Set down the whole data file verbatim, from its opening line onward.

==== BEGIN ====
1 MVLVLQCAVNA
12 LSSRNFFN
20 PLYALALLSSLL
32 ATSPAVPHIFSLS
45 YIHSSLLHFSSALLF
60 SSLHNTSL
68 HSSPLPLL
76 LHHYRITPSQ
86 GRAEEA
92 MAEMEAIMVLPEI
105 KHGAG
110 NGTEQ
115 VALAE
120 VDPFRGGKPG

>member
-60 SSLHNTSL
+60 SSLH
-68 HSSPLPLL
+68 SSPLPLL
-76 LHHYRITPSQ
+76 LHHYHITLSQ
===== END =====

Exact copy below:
1 MVLVLQCAVNA
12 LSSRNFFN
20 PLYALALLSSLL
32 ATSPAVPHIFSLS
45 YIHSSLLHFSSALLF
60 SSLHNTSL
68 HSSPLPLL
76 LHHYRITPSQ
86 GRAEEA
92 MAEMEAIMVLPEI
105 KHGAG
110 NGTEQ
115 VALAE
120 VDPFRGGKPG

>member
-60 SSLHNTSL
+60 SSLH
-68 HSSPLPLL
+68 SSPLPLL
-76 LHHYRITPSQ
+76 LHHYHITLSQ